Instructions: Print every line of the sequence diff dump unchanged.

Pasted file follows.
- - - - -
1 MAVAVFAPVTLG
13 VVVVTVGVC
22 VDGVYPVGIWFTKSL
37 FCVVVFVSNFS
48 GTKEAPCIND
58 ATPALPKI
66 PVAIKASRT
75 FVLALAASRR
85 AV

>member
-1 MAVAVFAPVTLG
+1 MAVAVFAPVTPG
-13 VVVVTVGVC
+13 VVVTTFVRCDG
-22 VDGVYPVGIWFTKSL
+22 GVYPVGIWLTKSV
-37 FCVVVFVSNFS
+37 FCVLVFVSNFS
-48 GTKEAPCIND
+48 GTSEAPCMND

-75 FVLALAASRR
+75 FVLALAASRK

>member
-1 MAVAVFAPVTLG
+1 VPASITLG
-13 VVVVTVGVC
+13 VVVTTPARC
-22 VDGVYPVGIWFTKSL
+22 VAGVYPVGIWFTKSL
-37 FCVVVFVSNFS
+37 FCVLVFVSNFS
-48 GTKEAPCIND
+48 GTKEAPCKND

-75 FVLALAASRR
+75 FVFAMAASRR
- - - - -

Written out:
1 MAVAVFAPVTLG
13 VVVVTVGVC
22 VDGVYPVGIWFTKSL
37 FCVVVFVSNFS
48 GTKEAPCIND
58 ATPALPKI
66 PVAIKASRT
75 FVLALAASRR
85 AV

>member
-1 MAVAVFAPVTLG
+1 MAVAVFAPVTPG
-13 VVVVTVGVC
+13 VVVTTFVRCDG
-22 VDGVYPVGIWFTKSL
+22 GVYPVGIWLTKSV
-37 FCVVVFVSNFS
+37 FCVLVFVSNFS
-48 GTKEAPCIND
+48 GTSEAPCMND

-75 FVLALAASRR
+75 FVLALAASRK

>member
-1 MAVAVFAPVTLG
+1 VPASITLG
-13 VVVVTVGVC
+13 VVVTTPARC
-22 VDGVYPVGIWFTKSL
+22 VAGVYPVGIWFTKSL
-37 FCVVVFVSNFS
+37 FCVLVFVSNFS
-48 GTKEAPCIND
+48 GTKEAPCKND

-75 FVLALAASRR
+75 FVFAMAASRR